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2005 to 2015: Freelancing then and now

This is a post from a member of the Freelancers Union community. If you’re interested in sharing your expertise, your story, or some advice you think will help a fellow freelancer out, feel free to send your blog post to us here.

Not so long ago, it dawned on me: I have been freelancing for 10 years.

My first freelance job was back in 2005. I was a sophomore in college and broadband was a relatively new phenomenon. The demise of dial-up and the freedom from parentally restricted computer time meant that I practically lived on the internet.

It was around that time that I stumbled upon a job ad about looking for a writer who could work from home. I applied and received my first project.

This was in the dark ages of SEO mind you, so my "writing" job involved stuffing as many keywords into an article as possible.

And for my skillful stuffing of keywords, I was paid a fee.

Hooked on freelancing

That first job – as mind numbingly boring as it was – got me hooked on freelancing.

I was a full-time university student and these freelance jobs gave me the opportunity to make an income by working around my schedule. What a revelation!

Between finishing my degree and moving to Australia in 2007, I had 8 months of boredom to fill.

8 months wasn’t long enough to apply for a "real job" but it was definitely long enough to get better at freelancing.

I took on as many jobs as I could and learned the difference between writing website content, marketing copy, blog writing and more.

Over the next 10 years, my freelancing career became both my primary source of earning and my primary source of learning.

I freelanced while I was a full-time international post-graduate student unable to get any other jobs; freelanced while working part-time as a waitress; freelanced alongside my full-time marketing job just so I could keep learning; and have been freelancing since becoming a digital nomad in 2013.

For me, the flexibility freelancing offers has made it a life-long no-brainer.

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How Freelancing is Different in 2015

Freelancing and the internet has changed dramatically in the past 10 years.

Starting a freelance career is, in many ways, a lot easier now. Sustaining it and developing it into a full time income takes hard work but it’s definitely possible.

More opportunities than ever before

There are more freelancing opportunities now than I could dream of in 2005.

Quality content is also much more appreciated now than it used to be. For freelance writers, there are many, many more media outlets looking for good content than there used to be 10 years ago.

Companies are also more open-minded today and understand the value of outsourcing to a freelancer if they can’t find the expertise in-house.

For freelancers, this means an opportunity to score long term, consistent work rather than working on bite-sized projects all the time.

Freelancing is a valid choice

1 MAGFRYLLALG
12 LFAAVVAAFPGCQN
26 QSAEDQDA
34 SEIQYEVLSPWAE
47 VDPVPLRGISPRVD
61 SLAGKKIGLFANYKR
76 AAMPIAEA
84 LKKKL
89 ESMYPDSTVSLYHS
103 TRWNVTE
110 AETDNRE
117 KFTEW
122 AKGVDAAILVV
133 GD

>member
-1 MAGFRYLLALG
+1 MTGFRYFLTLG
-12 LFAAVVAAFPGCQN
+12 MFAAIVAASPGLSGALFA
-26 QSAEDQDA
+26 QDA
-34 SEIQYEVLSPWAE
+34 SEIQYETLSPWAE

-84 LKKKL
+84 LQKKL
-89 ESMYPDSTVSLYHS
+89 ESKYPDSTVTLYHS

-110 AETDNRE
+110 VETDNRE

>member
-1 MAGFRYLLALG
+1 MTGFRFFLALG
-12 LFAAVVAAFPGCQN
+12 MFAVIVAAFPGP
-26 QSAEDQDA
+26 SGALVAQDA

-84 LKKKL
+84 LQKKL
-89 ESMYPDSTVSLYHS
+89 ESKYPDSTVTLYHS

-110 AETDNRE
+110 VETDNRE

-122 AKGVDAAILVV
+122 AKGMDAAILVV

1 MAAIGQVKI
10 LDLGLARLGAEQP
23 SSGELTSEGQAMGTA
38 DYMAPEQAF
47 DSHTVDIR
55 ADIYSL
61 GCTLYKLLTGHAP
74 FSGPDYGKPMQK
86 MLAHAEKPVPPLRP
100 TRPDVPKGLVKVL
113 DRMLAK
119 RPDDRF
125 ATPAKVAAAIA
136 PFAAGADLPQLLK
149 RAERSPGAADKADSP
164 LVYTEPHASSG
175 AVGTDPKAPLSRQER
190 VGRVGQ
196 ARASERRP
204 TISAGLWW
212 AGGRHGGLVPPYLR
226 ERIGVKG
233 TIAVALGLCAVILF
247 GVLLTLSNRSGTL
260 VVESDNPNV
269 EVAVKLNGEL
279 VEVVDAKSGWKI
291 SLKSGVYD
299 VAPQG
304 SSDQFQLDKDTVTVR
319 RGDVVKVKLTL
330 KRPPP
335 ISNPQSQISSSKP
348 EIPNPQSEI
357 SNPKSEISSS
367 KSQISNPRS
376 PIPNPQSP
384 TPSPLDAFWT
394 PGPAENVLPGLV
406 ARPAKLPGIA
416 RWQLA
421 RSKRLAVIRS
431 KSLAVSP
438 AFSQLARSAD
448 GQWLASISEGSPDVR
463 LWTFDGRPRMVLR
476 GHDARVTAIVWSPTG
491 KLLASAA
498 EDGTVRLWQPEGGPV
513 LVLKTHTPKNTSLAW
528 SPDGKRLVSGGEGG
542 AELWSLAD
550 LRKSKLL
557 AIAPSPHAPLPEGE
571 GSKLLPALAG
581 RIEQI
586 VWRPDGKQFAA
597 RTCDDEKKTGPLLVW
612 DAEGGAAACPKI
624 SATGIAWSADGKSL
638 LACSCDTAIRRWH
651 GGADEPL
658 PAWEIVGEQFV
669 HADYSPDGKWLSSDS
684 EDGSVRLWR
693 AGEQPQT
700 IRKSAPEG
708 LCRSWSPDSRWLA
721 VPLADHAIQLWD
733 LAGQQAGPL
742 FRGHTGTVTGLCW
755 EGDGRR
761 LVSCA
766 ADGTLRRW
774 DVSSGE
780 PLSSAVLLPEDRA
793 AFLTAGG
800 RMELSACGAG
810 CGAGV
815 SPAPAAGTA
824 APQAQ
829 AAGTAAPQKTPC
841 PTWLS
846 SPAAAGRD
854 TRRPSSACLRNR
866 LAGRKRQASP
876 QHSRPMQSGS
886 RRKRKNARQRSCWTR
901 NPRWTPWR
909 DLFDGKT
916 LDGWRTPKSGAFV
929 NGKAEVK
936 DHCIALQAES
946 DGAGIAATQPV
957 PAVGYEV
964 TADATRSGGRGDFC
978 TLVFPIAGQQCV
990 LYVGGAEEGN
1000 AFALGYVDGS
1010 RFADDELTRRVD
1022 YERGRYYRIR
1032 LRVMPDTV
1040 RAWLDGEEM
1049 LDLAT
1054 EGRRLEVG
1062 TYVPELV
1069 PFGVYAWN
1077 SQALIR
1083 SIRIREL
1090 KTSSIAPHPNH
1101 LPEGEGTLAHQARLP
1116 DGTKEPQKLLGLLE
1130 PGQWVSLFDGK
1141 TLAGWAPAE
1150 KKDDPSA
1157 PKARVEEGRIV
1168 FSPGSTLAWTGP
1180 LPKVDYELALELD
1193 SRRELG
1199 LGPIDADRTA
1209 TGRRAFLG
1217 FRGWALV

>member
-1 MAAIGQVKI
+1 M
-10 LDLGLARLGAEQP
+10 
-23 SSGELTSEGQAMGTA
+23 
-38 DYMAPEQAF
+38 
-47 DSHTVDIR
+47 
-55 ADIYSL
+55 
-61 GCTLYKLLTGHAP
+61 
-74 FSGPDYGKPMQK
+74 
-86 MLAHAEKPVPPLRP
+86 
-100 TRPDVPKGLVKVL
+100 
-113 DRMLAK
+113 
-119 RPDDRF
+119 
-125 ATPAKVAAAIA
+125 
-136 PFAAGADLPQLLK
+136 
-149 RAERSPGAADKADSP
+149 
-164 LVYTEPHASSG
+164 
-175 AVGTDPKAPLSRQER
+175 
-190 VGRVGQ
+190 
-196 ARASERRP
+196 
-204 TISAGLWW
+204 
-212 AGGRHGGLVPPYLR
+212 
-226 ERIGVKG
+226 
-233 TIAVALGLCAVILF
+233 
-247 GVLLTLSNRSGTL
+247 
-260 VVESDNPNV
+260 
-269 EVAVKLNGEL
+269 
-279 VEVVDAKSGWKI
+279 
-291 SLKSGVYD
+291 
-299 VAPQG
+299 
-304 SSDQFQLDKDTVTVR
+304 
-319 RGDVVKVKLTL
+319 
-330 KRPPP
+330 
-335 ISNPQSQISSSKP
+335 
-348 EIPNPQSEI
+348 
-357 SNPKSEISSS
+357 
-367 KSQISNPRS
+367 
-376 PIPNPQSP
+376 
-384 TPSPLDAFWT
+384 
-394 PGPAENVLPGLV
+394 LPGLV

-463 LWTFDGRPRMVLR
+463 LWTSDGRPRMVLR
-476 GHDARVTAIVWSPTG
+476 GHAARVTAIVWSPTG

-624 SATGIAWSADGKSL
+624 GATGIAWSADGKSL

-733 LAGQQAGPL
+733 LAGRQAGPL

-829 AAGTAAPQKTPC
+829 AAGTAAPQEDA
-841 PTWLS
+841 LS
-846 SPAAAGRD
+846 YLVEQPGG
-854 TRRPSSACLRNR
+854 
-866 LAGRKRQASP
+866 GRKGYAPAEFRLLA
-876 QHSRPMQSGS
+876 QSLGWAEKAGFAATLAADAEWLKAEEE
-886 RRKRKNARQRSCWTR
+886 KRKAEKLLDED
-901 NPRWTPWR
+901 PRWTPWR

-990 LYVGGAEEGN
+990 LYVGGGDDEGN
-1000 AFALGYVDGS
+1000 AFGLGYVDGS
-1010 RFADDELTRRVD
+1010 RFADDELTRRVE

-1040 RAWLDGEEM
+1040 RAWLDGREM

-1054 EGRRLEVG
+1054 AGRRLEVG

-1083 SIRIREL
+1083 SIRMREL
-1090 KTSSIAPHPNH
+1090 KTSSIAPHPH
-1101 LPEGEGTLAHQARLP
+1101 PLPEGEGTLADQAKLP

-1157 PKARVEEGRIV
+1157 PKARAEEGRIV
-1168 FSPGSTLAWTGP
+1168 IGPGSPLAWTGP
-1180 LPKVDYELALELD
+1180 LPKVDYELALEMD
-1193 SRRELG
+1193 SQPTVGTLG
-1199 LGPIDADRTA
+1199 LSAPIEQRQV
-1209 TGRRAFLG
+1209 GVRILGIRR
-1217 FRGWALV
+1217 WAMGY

Not many people took me seriously as a freelancer back in the day. That outlook is definitely changing.

Being a freelancer is a valid (and much sought after) career option now. Especially if you’re aspiring towards a location independent life.

A study of the American workforce found that, "almost 54 million Americans are now freelancing and 65% said freelancing as a career path is more respected today than it was three years ago.”

And for some Australian context:

A survey found 3.7 million people in Australia undertake some sort of freelance work!

Freelancing pays better

One of the reasons freelancing is becoming a viable career choice is because freelance jobs are starting to pay much better than they used to.

Clients realize the value of expertise and are willing to pay for it rather than wasting time over hiring someone with cheaper raters but fewer skills.

The rise of freelancing platforms

Back in 2005, freelancing platforms like oDesk (now Upwork)* weren’t what they are today. When I first signed up, the opportunities were limited and the jobs were largely very poorly paid.

However, in 2012, I signed up for Upwork again - out of curiosity. Since signing up, it has been a great source of jobs and contacts for me. Upwork also taught me a lot about the type of clients I like to work with.

For freelancers who have no idea what to do or where to start, I highly recommend signing up to Upwork.

It not only helps you get your first job but also teaches you how to sell yourself, pitch for projects, work with clients and various other valuable freelance skills.

A competitive space

Freelancing today is definitely more competitive than it used to be 10 years ago. Many millennials are choosing to freelance over stuffy corporate jobs and it’s a trend I only see growing. Competition doesn’t make any career impossible though. I believe competition is good because it will improve the world of freelancing.

*Full disclosure: I currently work on the Upwork social media team as a freelance contributor. However, my professional affiliation with the company has had no bearing on the opinions about Upwork expressed in this article. My opinions are 100% genuine and based solely on personal experience as an Upwork freelancer.

Hi I'm Radhika! I help businesses achieve their social media and marketing goals with creative copywriting and strategy techniques. I write for conversions, for engagement, for information, for SEO and yes, for humans too!